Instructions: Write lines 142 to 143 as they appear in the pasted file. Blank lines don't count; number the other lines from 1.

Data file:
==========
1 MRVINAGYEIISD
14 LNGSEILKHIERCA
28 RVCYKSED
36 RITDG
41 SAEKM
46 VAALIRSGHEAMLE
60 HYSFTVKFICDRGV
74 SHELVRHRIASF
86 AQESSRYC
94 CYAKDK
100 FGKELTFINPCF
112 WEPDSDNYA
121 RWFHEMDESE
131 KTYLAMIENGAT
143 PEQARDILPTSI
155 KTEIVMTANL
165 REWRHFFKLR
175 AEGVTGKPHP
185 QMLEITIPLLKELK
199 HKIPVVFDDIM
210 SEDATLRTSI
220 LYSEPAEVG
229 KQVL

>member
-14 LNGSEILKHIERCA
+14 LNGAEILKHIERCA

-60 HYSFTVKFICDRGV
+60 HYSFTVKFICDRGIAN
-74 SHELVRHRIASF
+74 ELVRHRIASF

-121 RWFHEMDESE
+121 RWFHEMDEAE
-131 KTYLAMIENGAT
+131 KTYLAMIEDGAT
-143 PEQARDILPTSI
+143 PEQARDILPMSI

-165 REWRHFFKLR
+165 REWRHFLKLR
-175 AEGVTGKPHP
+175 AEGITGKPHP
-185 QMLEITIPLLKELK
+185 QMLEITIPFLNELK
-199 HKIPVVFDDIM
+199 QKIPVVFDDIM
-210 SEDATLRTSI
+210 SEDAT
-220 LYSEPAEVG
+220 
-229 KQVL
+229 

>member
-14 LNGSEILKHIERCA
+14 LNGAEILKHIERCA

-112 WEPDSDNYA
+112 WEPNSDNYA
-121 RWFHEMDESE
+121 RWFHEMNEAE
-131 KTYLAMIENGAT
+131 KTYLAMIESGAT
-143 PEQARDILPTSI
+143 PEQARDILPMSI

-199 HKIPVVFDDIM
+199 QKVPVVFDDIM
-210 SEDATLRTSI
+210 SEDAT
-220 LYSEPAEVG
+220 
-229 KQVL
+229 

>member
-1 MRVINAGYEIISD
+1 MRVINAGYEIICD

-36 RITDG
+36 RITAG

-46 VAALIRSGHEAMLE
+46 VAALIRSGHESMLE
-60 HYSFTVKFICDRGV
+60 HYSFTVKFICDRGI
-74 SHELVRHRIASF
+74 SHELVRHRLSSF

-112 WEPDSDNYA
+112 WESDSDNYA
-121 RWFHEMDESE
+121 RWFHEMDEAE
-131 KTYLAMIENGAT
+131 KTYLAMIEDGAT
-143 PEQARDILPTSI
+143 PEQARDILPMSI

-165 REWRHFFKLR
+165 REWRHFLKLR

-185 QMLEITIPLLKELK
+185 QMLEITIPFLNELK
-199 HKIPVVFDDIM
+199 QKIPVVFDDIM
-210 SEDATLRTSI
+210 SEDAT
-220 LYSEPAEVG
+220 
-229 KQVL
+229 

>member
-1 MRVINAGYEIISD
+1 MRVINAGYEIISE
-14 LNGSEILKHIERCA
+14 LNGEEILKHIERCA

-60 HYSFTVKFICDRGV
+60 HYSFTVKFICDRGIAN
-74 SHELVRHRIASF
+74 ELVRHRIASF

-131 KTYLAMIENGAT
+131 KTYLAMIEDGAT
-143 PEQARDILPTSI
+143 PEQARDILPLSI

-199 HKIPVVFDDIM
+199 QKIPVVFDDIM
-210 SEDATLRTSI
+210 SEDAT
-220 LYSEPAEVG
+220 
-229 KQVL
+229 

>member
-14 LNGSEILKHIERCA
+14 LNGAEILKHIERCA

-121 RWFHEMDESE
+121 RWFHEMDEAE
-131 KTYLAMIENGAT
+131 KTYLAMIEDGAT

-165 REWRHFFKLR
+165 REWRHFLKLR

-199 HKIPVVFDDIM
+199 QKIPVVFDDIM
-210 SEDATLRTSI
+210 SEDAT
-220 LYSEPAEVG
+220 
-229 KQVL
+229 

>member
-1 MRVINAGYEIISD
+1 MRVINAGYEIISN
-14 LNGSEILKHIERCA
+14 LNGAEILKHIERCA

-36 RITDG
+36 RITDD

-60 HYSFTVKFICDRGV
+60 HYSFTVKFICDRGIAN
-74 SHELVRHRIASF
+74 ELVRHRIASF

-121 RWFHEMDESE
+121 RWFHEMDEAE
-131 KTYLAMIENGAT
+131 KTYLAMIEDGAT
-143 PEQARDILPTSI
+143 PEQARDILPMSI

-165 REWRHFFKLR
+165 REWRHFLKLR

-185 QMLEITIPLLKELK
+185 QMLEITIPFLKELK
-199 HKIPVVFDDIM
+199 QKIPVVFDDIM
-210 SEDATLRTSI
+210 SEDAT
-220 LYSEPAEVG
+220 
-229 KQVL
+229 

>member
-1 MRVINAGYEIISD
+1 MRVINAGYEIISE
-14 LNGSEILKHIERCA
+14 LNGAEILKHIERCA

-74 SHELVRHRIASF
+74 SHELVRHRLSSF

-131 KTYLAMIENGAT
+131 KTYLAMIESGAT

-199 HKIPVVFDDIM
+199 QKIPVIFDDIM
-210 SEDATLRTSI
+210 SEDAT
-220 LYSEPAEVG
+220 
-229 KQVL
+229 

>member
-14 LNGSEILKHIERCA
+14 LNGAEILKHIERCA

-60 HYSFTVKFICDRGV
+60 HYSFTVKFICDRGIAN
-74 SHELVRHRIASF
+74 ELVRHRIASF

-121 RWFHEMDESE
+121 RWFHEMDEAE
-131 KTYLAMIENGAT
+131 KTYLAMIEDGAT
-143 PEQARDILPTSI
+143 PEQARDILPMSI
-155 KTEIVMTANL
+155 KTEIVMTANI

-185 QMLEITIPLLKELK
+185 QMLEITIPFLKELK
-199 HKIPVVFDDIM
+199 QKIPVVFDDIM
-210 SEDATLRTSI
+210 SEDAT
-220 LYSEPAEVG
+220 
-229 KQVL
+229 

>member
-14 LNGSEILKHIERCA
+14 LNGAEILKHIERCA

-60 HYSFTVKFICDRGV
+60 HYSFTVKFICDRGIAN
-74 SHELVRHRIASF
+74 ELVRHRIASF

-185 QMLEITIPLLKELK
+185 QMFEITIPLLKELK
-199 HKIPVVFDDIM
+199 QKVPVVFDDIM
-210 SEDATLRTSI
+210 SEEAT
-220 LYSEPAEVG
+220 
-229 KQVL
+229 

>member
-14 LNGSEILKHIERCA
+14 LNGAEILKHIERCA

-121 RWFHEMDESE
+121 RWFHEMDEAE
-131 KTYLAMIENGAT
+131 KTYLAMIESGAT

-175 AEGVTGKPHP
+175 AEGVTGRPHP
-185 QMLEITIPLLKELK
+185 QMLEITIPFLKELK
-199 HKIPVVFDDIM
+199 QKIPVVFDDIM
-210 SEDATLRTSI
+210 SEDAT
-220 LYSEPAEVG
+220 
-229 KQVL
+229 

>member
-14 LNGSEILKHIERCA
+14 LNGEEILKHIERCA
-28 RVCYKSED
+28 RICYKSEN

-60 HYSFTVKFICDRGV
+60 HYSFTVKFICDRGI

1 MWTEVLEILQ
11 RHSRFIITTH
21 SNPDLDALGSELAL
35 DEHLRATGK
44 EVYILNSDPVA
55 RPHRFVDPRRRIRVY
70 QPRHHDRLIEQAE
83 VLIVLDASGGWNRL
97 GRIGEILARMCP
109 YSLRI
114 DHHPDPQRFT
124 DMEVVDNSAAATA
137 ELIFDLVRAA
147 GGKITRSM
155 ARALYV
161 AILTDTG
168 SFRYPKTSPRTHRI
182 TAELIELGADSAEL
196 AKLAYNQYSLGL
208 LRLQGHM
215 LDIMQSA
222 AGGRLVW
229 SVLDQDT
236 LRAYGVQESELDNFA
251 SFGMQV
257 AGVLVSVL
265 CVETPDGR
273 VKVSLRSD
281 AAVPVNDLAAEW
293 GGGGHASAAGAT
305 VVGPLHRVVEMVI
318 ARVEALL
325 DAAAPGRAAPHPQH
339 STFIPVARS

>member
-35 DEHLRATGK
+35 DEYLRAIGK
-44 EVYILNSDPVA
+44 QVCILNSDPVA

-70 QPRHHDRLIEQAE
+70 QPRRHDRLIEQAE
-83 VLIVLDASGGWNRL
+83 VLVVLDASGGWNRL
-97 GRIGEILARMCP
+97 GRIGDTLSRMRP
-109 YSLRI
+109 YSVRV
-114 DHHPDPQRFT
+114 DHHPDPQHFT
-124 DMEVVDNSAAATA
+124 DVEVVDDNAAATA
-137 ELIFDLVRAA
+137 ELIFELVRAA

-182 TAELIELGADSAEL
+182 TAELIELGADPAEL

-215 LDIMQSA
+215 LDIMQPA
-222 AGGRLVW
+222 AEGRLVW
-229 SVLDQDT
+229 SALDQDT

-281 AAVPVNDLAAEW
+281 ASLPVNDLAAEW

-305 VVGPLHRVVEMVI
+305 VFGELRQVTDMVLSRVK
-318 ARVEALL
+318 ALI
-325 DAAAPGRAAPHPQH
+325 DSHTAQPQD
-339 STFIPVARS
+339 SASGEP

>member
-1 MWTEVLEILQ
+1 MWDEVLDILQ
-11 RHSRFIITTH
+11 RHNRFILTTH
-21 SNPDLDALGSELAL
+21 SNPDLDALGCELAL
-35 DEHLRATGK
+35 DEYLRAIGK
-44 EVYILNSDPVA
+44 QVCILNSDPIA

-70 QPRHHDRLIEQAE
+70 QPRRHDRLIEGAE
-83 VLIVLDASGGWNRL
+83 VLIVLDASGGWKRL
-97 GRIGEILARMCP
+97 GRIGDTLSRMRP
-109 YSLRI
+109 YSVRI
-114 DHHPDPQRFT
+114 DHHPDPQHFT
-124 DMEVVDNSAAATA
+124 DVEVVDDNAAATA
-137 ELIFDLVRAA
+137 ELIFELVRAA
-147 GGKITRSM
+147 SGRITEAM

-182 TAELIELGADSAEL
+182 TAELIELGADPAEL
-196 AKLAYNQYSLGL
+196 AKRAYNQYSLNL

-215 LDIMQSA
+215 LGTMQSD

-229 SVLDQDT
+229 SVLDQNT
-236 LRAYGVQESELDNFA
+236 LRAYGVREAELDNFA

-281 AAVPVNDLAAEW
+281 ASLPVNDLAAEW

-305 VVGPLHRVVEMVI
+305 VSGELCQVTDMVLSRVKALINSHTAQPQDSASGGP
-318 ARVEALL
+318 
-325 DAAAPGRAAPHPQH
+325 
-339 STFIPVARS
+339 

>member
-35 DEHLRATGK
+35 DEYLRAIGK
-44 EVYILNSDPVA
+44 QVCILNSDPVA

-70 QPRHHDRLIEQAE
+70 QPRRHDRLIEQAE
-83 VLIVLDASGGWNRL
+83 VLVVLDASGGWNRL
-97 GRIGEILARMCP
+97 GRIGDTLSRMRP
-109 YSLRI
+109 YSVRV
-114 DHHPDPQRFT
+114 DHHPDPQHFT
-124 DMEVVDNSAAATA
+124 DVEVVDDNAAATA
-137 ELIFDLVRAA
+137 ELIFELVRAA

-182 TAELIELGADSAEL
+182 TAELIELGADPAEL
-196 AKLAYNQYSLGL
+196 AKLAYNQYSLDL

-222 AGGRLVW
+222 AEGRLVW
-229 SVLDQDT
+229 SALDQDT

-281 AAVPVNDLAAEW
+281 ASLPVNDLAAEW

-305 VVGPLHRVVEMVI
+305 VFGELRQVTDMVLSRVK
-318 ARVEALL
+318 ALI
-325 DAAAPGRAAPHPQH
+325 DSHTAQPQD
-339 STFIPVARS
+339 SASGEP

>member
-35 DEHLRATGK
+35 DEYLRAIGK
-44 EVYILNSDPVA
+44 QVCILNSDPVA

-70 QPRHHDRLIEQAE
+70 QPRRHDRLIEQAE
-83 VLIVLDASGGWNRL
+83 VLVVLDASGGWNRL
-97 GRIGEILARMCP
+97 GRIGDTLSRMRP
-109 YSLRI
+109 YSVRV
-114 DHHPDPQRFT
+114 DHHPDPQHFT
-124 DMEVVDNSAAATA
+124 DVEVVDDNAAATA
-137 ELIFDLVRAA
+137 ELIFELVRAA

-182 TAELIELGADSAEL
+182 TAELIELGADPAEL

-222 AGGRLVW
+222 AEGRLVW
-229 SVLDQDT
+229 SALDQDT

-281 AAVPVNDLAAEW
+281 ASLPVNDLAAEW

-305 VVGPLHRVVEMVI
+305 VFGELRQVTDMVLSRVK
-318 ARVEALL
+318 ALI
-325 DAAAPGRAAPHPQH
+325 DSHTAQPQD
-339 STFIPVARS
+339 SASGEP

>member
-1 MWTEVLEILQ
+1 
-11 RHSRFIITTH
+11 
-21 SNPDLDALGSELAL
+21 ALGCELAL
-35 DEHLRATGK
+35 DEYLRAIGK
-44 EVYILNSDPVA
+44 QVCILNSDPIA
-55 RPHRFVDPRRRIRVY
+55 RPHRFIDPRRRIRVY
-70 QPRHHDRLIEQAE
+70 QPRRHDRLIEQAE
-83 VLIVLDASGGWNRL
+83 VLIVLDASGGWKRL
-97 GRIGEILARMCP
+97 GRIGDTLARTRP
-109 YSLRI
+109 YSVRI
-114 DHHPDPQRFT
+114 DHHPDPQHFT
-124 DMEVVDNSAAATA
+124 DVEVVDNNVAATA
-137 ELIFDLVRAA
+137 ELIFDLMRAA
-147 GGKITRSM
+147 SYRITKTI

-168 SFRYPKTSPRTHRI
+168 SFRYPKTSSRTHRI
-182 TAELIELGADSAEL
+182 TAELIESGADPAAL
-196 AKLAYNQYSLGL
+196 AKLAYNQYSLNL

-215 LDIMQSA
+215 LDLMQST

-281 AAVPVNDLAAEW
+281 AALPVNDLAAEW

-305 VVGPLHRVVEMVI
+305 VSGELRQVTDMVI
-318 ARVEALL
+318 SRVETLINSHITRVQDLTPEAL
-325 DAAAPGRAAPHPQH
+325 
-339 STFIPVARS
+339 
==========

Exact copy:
-14 LNGSEILKHIERCA
+14 LNGAEILKHIERCA